Slightly out of New Jersey, a Scott’s Oriole was reported in Union Square Park in NYC! I arrived and after paying 20 dollars for parking was greeted quickly by the bird sitting comfortably in a tall tree right above a subway platform exit. Oblivious to all the action below, he sat an preened for some time before dropping down into a bush line for better viewing. People were gathered around to see what the 20 or so people with bins and camera’s were watching. I wonder how many future birders were hatched today as kids and their parents learned of this rare bird from the Midwest visiting their most unlikely location. It was great to “see” the bird but the highlight was definitely “sharing” it with others.
What a great time we had visiting with family on the other side of the country! Along with that came some great Central Oregon birding! We had invigorating morning walks in the Dry Canyons near my parents house that produced some of the common species of the area (most new to me :)). Some that we saw were Mountain Chickadee and Mountain Bluebird, Canyon Wren and Rock Wren, Black-billed Magpie and Western Scrub Jay. Red Shafted Northern Flicker were everywhere and we saw two different Northern Shrike during our stay. We made it to majestic Smith Rock with its collection of serious looking rock face and climbing surfaces as well as a stream full of Barrow’s Goldeneye. A trip to John Day during the week produced beautiful looks at resting Bald Eagles and weary Rough legged Hawks. On our last day we stopped in the nearby town of Bend at local birder David Tracy’s house. There he had visiting Anna’s Hummingbirds as well as a less common female Costa’s Hummingbird. As a parting gift, we saw an awesome little Pygmy Nuthatch feeding nearby. Thanks to my family for accepting us and putting up with (and actually taking part in!) my “habit” and I can’t wait to get out there in some warm weather! Here are some of my favorites:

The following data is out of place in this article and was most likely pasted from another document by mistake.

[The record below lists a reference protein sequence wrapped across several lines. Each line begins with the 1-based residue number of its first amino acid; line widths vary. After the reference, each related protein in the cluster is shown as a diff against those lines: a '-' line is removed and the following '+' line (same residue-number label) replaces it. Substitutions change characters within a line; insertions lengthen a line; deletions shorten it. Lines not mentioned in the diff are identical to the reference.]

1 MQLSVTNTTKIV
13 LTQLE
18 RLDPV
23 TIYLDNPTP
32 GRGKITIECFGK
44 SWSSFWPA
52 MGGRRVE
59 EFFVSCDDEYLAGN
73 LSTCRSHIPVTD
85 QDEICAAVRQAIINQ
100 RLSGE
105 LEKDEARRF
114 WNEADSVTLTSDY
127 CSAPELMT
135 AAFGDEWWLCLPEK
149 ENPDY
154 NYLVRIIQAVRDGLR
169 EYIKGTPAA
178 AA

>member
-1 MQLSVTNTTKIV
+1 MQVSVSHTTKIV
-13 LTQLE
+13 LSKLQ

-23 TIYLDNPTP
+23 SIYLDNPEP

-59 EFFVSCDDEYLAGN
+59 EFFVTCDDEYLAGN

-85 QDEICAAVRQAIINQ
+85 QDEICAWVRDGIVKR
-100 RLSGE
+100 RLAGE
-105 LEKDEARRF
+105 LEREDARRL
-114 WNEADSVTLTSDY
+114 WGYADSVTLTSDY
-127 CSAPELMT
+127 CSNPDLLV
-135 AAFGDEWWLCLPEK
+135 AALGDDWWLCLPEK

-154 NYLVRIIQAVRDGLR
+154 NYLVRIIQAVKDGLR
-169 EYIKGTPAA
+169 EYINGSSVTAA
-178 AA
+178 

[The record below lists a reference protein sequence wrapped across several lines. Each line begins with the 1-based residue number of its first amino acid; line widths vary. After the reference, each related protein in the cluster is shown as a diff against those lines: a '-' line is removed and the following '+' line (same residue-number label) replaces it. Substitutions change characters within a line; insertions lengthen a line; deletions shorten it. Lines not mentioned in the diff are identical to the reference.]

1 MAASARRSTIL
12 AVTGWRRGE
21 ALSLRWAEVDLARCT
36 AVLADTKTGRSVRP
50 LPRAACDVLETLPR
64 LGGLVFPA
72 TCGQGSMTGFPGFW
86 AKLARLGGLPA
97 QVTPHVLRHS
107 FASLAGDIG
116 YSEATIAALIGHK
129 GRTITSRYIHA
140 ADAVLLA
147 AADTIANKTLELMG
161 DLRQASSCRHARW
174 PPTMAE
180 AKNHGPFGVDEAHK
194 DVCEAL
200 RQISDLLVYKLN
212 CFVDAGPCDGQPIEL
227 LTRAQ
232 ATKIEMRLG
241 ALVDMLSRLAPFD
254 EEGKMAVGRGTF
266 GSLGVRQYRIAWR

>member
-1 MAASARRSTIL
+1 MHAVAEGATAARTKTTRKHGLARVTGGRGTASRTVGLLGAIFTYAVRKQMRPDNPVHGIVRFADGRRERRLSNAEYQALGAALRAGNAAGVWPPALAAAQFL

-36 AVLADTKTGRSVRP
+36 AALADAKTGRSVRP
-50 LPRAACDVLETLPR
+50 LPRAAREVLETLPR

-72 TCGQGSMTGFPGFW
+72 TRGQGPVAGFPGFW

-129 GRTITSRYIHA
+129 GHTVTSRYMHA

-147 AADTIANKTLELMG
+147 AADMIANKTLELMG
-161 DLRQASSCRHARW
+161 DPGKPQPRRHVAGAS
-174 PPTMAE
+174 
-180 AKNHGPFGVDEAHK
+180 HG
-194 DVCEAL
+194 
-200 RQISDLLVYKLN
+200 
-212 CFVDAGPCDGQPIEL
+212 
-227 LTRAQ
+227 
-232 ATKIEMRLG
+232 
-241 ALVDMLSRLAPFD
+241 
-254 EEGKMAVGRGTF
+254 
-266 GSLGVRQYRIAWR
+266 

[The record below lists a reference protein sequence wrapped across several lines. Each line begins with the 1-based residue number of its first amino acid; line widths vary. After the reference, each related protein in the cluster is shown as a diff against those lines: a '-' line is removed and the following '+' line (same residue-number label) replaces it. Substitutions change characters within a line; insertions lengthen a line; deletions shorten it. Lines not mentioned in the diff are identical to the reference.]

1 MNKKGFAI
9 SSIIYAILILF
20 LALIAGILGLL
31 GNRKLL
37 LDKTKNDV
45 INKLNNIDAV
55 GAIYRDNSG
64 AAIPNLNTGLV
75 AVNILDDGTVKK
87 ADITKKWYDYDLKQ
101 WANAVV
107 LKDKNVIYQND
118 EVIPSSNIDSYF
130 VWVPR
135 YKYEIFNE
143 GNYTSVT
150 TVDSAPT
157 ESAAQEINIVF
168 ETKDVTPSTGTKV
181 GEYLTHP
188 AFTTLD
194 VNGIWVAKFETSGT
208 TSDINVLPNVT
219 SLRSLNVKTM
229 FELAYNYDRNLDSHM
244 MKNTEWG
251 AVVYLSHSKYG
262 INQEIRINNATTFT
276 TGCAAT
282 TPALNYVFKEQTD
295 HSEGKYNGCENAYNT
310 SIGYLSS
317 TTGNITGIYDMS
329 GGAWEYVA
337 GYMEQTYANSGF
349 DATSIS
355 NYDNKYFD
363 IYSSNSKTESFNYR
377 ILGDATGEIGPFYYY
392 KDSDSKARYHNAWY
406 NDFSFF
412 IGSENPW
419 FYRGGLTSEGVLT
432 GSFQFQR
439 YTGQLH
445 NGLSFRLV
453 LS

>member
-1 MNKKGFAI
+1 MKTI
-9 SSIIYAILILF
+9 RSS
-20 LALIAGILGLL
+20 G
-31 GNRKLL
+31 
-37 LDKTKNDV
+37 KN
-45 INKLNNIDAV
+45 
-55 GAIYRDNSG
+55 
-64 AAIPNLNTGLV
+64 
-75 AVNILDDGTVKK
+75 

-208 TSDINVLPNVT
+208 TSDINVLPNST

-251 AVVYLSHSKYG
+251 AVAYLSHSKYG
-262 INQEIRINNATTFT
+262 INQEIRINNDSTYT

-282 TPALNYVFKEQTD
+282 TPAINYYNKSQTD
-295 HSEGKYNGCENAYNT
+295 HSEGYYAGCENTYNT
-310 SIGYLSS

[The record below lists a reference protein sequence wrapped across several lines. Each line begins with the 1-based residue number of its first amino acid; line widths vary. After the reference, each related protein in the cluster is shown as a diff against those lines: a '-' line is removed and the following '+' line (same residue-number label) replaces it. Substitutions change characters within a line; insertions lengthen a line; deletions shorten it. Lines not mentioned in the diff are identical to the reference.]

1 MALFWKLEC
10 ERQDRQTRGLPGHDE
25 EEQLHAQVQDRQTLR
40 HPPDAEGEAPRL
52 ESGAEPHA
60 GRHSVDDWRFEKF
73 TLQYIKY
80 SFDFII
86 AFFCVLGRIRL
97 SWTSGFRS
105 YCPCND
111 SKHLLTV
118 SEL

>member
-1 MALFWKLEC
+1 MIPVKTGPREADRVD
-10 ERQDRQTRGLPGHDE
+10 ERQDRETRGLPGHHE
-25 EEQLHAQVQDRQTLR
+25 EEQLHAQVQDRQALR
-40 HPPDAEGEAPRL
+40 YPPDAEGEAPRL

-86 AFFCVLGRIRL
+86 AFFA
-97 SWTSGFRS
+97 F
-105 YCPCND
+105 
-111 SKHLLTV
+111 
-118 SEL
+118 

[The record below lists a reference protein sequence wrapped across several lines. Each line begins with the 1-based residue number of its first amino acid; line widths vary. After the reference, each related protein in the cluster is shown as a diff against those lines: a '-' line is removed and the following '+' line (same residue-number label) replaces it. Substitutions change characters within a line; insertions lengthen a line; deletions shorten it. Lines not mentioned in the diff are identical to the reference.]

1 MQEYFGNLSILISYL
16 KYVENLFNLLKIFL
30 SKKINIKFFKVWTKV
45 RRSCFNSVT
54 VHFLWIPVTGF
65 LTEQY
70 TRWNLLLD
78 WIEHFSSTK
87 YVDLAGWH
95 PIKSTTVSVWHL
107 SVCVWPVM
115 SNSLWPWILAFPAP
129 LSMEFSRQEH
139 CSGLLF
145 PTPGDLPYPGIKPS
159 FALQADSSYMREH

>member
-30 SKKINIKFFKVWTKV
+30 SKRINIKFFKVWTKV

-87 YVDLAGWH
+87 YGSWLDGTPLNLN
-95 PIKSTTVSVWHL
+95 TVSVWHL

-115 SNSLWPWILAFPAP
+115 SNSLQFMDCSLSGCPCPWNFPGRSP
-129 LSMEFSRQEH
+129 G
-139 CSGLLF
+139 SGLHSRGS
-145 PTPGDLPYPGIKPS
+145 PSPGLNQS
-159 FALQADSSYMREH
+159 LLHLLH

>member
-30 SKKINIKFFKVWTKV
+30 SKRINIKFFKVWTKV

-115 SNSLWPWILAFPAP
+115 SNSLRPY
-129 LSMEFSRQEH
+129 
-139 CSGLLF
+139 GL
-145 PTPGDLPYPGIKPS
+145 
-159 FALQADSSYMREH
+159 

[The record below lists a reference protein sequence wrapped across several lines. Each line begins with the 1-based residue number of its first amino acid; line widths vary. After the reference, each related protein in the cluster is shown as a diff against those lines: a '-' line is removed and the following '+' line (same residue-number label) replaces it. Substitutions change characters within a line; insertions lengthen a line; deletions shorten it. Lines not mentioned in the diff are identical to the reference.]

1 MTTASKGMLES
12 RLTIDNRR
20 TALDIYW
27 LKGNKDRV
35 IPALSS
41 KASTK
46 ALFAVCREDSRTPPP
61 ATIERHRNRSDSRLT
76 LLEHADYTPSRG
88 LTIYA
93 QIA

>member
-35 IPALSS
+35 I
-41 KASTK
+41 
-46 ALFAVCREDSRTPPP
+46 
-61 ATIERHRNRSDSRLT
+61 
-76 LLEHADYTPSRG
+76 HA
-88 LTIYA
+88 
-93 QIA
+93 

The first day of 2008 brought hope for a prosperous and successful new year. I decided to try my luck for a third time on getting a Greater White-fronted Goose. One was reported at the Reservoir a day earlier so hopes were high. As I arrived I saw loads of people lined up with scopes and bins watching the water (or more specifically the birds that were on the water). Turns out it was for the 5-10 thousand Snow Geese flocked in the middle of the Reservoir, and not my Greater White-fronted. So I didn’t get the one goose, but got a lot of a different sort. They were quite amazing when the moved all at once seeming like lit flares when the sun caught their wings. A single picture doesn’t truly do it justice but i thought the wall-to-wall geese in the picture above gets the point across. Happy New Year!